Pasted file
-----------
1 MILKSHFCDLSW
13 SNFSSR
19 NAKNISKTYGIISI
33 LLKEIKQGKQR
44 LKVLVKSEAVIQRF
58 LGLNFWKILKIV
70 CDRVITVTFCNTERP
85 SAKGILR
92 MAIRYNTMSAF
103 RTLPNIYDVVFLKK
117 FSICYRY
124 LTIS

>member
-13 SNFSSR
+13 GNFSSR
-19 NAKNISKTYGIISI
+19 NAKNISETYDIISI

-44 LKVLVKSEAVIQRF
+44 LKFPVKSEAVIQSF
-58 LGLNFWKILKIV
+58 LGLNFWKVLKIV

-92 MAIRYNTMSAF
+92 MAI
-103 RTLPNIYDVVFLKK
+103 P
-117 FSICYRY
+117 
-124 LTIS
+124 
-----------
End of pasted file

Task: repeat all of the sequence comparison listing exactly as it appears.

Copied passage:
1 MILKSHFCDLSW
13 SNFSSR
19 NAKNISKTYGIISI
33 LLKEIKQGKQR
44 LKVLVKSEAVIQRF
58 LGLNFWKILKIV
70 CDRVITVTFCNTERP
85 SAKGILR
92 MAIRYNTMSAF
103 RTLPNIYDVVFLKK
117 FSICYRY
124 LTIS

>member
-13 SNFSSR
+13 GNFSSR
-19 NAKNISKTYGIISI
+19 NAKNISETYDIISI

-44 LKVLVKSEAVIQRF
+44 LKFPVKSEAVIQSF
-58 LGLNFWKILKIV
+58 LGLNFWKVLKIV

-92 MAIRYNTMSAF
+92 MAI
-103 RTLPNIYDVVFLKK
+103 P
-117 FSICYRY
+117 
-124 LTIS
+124 